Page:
I spent the past week in Boston and noticed that most streets – whether in Boston, Brookline, or Cambridge (the three municipalities I spent time in) – were either relatively tree-less or had undersized trees.
While there are many streets that have some trees, and while there are some neighborhoods that approach leafy-ness, I’ll go out on a limb <…pun> and say that for the most part, the trees are puny or even absent.
Take one of my old haunts, Coolidge Corner, for example, which is mostly built-up with lots of low-rise apartment blocks and is filled with pedestrians going about their business. Its main streets are wide (too wide) and poorly furnished with trees. The few tiny street trees are no match in scale for the road widths, nor does their minuscule canopy provide shade. Lack of tree cover is especially noticeable on very hot days that leave pedestrians fully exposed to the sun. There are lots of cars (and also the Green Line, C train) on those wide roads, however, and it’s clear that in the overall scheme of things vehicular traffic has priority over pedestrian traffic.
One way you can really tell that cars have priority is by the absence of public amenities for pedestrians – and let’s remember that everyone who gets off the T becomes a pedestrian. This means that if a city is interested in getting people out of cars and into public transit, it’s really important to think about the pedestrian experience. Transit doesn’t end until you reach your destination – which invariably involves some walking.
Large boulevard trees are a public amenity that most benefits life at three to four miles per hour – that is, easy to moderate walking speed.
It’s easy to understand destination amenities that are either essentially private (neighborhoods well-provisioned with coffee shops, restaurants, banks, grocery stores, etc.) or public-but-nodal (a destination like a library or community center, for example – edit: see also a PS in my response in comments, below ). But streets rich in boulevard trees comprising a continuous – and contiguous – exposure to nature provide a public amenity that makes density enjoyable in passing – that is, not just as “destination.” This strikes me as an important amenity in low-rise areas that nonetheless have significant density.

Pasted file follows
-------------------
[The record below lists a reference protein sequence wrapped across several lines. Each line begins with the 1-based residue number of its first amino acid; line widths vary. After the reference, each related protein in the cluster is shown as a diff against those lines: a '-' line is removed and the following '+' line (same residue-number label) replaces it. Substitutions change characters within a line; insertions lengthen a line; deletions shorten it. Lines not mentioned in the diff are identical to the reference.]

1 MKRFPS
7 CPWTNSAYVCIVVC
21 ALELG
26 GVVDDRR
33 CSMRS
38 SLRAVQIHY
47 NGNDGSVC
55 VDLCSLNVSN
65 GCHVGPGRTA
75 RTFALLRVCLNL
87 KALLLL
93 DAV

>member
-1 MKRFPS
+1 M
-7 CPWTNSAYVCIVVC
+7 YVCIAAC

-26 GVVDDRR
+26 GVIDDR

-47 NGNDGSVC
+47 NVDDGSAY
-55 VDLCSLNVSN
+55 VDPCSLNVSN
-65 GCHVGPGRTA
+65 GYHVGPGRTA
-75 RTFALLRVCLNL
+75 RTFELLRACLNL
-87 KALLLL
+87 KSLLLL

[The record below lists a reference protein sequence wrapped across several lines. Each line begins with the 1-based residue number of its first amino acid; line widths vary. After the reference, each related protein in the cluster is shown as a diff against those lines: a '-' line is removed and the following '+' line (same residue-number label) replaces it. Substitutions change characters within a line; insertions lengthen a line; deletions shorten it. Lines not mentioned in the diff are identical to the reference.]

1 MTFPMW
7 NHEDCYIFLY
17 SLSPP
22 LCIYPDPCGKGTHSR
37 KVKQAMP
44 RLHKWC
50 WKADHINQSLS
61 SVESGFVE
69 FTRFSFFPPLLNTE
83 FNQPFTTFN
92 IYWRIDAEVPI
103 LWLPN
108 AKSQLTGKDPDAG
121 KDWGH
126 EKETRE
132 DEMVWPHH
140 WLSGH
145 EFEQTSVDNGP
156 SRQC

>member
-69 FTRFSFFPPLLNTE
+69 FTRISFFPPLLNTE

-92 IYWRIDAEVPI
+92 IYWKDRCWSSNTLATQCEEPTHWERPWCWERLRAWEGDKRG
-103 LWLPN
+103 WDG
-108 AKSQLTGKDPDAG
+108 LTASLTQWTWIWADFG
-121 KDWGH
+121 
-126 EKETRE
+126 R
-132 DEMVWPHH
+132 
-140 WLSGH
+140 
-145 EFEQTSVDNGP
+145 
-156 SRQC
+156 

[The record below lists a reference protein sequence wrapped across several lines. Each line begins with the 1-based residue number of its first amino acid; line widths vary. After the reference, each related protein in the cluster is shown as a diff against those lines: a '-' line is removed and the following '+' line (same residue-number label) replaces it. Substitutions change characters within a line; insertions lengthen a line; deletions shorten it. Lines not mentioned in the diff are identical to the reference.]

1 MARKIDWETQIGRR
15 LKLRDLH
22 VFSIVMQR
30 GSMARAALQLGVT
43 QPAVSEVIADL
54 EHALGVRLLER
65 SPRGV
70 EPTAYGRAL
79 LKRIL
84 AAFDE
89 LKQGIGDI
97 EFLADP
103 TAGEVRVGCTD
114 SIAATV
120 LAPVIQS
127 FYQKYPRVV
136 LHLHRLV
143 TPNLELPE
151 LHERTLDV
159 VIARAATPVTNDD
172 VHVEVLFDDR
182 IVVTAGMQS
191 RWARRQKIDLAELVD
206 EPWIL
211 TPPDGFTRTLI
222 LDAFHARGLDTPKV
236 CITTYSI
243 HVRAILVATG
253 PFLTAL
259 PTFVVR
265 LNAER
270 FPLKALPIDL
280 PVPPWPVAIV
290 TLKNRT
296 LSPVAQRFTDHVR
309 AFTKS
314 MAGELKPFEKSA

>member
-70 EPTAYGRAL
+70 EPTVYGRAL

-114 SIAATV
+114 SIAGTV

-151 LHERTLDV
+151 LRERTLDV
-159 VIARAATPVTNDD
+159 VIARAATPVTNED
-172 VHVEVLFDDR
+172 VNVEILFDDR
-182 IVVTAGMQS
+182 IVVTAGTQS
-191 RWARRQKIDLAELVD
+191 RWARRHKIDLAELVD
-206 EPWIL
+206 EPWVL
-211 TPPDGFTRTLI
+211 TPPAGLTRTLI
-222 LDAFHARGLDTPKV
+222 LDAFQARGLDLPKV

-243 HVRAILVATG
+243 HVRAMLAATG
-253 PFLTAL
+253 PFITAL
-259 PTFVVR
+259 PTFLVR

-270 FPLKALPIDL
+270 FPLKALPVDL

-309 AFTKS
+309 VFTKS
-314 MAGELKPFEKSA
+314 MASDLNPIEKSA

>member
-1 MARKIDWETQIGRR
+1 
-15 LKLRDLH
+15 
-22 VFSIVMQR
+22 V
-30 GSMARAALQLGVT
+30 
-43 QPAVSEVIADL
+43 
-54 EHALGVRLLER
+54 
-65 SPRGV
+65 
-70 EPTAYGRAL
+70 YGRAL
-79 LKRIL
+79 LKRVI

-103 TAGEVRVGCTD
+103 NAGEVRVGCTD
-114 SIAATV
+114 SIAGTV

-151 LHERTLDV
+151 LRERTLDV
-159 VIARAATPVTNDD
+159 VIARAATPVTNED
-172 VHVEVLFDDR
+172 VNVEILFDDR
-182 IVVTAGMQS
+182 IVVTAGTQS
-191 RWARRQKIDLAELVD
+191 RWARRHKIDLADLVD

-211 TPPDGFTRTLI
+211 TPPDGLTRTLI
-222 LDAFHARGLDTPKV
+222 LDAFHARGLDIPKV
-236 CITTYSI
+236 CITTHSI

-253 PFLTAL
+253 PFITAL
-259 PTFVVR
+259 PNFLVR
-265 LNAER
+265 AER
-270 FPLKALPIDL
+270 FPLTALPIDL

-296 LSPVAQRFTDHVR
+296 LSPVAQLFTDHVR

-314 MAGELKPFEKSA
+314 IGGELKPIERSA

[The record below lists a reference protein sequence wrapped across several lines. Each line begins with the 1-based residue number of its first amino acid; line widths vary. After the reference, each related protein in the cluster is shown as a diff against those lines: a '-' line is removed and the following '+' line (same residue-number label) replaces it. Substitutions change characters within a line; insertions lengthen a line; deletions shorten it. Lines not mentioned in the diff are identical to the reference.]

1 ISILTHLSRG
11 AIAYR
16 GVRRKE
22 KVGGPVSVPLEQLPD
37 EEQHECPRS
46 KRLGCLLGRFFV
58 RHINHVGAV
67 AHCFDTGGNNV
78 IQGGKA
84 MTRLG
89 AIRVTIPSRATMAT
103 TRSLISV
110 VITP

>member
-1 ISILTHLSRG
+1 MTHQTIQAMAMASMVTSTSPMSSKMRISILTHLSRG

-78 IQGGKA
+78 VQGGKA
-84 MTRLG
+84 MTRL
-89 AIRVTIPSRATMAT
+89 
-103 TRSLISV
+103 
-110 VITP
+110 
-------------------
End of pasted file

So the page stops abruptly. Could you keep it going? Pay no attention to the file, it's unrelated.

In downtown CBDs characterized by “canyons” (high-rise buildings), a pocket park can provide a sufficient amenity. But in low-rise neighborhoods (like the ones I’m pointing to here), lollipop-sized trees planted along roads that obviously favor cars come across as a half-hearted attempt.
I wonder whether the lack of tree cover provided by large boulevard trees in Boston (and nearby municipalities) is planned. Trees cost money to plant, maintain, and replace; they require clean-up (leaf and branch pick up); the leaves clog storm drains, the limbs grow to interfere with overhead power lines, the roots get into storm and sewer lines and other underground utilities; and they raise liability issues when storms bring down branches. But their benefits are huge – if those benefits are ignored, it’s because they just haven’t been quantified. And that’s too bad.
The Tree amenity by Yule Heibel, unless otherwise expressly stated, is licensed under a Creative Commons Attribution-Noncommercial-No Derivative Works 3.0 License.
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